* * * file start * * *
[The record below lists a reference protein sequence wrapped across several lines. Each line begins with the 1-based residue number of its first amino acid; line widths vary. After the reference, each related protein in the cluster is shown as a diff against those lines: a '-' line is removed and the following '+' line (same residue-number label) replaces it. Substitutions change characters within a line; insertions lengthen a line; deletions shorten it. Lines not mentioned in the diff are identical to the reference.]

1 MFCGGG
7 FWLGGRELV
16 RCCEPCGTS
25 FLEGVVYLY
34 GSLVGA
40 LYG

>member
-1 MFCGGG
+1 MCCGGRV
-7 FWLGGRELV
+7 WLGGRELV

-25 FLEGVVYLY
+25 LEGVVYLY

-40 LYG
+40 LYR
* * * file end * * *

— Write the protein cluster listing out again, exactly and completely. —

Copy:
[The record below lists a reference protein sequence wrapped across several lines. Each line begins with the 1-based residue number of its first amino acid; line widths vary. After the reference, each related protein in the cluster is shown as a diff against those lines: a '-' line is removed and the following '+' line (same residue-number label) replaces it. Substitutions change characters within a line; insertions lengthen a line; deletions shorten it. Lines not mentioned in the diff are identical to the reference.]

1 MFCGGG
7 FWLGGRELV
16 RCCEPCGTS
25 FLEGVVYLY
34 GSLVGA
40 LYG

>member
-1 MFCGGG
+1 MCCGGRV
-7 FWLGGRELV
+7 WLGGRELV

-25 FLEGVVYLY
+25 LEGVVYLY

-40 LYG
+40 LYR